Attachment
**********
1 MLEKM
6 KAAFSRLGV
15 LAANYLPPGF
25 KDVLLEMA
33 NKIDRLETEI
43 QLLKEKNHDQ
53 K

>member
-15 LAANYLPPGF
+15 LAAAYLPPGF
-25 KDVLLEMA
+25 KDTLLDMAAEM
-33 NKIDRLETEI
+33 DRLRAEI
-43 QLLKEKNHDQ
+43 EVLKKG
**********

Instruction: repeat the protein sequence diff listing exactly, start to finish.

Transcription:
1 MLEKM
6 KAAFSRLGV
15 LAANYLPPGF
25 KDVLLEMA
33 NKIDRLETEI
43 QLLKEKNHDQ
53 K

>member
-15 LAANYLPPGF
+15 LAAAYLPPGF
-25 KDVLLEMA
+25 KDTLLDMAAEM
-33 NKIDRLETEI
+33 DRLRAEI
-43 QLLKEKNHDQ
+43 EVLKKG